Gochugaru Girl would like to wish her friend Cheryl a very Happy Birthday.
The question is, of course, when exactly is Cheryl’s birthday?
Writing a last minute email from the departure lounge at the airport in Cape Town, whilst waiting to board the flight to London Heathrow, Cheryl had this to say:
Yes, I notice my birthday is creating headlines. I don’t know what all the fuss is about – thought it was quite easy!
The conundrum was set as a logic question* in some test paper (in Singapore, you understand) and was challenging enough for Junior 1 to send us the question whilst on holiday in Florence. I wonder whether there was nothing better to do…or maybe he was queuing to get into the Uffizi.
Junior 1 and I then had a long whatsapp conversation where I used the word obfuscation, and he used the word logic, many times. In the end I encouraged him to go and get a Martini or Cinzano and to stop thinking about such a badly worded question.
I knew that Mr Gochugaru (who loves logic questions) would want to try and solve this, and so some fortification would be required.
Recently, I made the hypothetical fourth cherry and almond cake, the one where the cherries would not sink to the bottom of the cake. The first three attempts resulted in the cherries sinking.
Here is the result of the fourth cake: the cherries did sink. However, everyone loves this cake and we finished it entirely in under 24 hours.
So this is my final attempt and I am going to succeed because this cake is designed to have the cherries at the bottom.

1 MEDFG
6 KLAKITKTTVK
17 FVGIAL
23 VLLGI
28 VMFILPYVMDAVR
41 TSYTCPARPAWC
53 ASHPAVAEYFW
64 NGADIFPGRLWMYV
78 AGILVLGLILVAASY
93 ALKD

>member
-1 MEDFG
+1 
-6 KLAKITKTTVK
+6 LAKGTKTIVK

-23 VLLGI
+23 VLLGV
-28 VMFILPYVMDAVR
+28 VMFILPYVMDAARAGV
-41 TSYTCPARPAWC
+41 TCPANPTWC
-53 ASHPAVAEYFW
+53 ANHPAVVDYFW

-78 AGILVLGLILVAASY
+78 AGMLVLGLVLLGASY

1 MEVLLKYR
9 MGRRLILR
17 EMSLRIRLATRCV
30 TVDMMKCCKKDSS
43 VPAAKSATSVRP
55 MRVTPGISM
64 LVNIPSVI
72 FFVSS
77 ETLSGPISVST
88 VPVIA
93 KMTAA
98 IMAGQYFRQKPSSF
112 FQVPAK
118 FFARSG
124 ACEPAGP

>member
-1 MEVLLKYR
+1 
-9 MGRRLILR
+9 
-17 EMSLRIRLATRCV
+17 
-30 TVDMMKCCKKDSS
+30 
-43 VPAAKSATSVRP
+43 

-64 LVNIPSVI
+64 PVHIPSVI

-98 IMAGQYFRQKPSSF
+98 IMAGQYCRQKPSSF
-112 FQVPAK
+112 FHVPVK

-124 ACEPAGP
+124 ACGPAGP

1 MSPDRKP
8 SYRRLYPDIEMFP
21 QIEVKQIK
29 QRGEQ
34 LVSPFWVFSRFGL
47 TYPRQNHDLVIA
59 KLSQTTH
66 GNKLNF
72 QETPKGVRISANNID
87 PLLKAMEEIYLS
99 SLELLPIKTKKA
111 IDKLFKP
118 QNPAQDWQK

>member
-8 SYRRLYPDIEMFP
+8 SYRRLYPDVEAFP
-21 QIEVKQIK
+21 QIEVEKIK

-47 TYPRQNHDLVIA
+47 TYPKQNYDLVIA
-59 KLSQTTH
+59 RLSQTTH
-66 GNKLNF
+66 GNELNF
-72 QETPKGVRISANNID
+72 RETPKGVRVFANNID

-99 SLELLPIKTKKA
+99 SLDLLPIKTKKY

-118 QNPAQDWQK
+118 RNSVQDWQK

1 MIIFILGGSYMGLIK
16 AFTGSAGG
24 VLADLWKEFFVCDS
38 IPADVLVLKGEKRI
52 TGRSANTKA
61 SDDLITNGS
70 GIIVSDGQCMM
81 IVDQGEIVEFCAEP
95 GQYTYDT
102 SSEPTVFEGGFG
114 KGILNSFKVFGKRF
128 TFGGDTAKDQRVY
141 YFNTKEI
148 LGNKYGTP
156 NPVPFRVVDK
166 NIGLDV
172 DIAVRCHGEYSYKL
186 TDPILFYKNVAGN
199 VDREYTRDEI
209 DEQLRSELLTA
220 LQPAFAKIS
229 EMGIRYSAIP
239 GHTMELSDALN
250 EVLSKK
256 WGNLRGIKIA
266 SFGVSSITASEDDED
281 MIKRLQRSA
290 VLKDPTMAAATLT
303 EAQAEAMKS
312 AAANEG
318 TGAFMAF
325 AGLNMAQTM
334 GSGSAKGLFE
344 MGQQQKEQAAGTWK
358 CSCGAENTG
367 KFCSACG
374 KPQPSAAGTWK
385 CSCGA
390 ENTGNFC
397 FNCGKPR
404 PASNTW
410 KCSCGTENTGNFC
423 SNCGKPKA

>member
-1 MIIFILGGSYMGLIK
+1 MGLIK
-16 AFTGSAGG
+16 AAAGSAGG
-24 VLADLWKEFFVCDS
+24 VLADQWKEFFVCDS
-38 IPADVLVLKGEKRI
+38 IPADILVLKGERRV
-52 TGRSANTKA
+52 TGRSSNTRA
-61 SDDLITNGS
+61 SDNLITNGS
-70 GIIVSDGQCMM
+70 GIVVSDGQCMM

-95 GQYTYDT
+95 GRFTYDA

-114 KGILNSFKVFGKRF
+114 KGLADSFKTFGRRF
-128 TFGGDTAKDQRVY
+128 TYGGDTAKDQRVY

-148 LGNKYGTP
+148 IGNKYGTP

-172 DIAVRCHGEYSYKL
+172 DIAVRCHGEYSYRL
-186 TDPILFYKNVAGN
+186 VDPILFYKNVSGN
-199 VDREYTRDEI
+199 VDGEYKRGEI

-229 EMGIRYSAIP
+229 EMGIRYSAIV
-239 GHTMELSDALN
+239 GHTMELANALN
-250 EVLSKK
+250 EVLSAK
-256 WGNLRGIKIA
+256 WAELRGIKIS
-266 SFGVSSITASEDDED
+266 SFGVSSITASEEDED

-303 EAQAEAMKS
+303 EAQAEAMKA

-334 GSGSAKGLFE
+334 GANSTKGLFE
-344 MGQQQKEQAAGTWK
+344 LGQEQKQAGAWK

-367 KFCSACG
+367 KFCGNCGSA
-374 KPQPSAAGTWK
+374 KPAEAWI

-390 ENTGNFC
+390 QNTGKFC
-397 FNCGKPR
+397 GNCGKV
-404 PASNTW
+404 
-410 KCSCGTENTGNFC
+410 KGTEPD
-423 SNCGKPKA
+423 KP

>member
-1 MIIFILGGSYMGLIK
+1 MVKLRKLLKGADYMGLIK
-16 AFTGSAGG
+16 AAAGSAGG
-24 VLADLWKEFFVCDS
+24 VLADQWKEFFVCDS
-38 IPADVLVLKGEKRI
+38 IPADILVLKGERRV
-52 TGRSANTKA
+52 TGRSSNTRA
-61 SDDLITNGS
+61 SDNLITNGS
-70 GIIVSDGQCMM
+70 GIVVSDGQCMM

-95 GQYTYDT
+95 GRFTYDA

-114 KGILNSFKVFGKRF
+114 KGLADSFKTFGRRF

Think pineapple-upside-down-cake but with cherries, made in mini bundt tins. Happiness lies in working within your limitations, both in cake-making and in answering logic questions.
Actually, I really do not know when my friend Cheryl’s birthday is, so I am going to dedicate this post to her to wish her a Happy Return to London. When I find out when her real birthday is I will create a different cake…since that is the only logical thing to do.
For the Cake:
Glacé cherries (6 whole or halved cherries per mini bundt)
175 g unsalted butter, softened
150 g golden caster sugar
125 g self-raising flour
75 g ground almonds
2 teaspoons almond extract
You will also need a six-hole mini bundt tin. I used my KitchenAid mixer, although it is perfectly possible to use a hand-held electric mixer.
How to Make:
Preheat the oven to 180°C/ 350ºF/ Gas 4. Grease the mini bundt tin.
Halve the cherries or use whole ones: either way all you need to do is to place them at the bottom of the tin.
In a large mixing bowl, beat together the butter and sugar until the mixture becomes pale in colour and lighter in texture.
Sieve in the flour and ground almonds, then add in the eggs and almond extract.
Continue beating on a medium speed until everything is incorporated.
Using a spatula, scrape the cake batter into a piping bag. Pipe the batter, dividing equally, into each mini bundt mould.
Bake in the preheated oven for 25 minutes, or until the cakes bounce back when touched. A metal skewer inserted in the centre should come out clean.
Leave the cakes to cool slightly in the tin before turning out onto a wire cooling rack to cool completely.
*Here is the question:
“Albert and Bernard just become friends with Cheryl, and they want to know when her birthday is. Cheryl gives them a list of 10 possible dates: May 15, May 16, May 19, June 17, June 18, July 14, July 16, August 14, August 15, August 17.
Cheryl then tells Albert and Bernard separately the month and the day of her birthday respectively.
Albert: I don’t know when Cheryl’s birthday is, but I know that Bernard does not know too.
Bernard: At first I don’t know when Cheryl’s birthday is, but now I know.
Albert: Then I also know when Cheryl’s birthday is.
So when is Cheryl’s birthday?”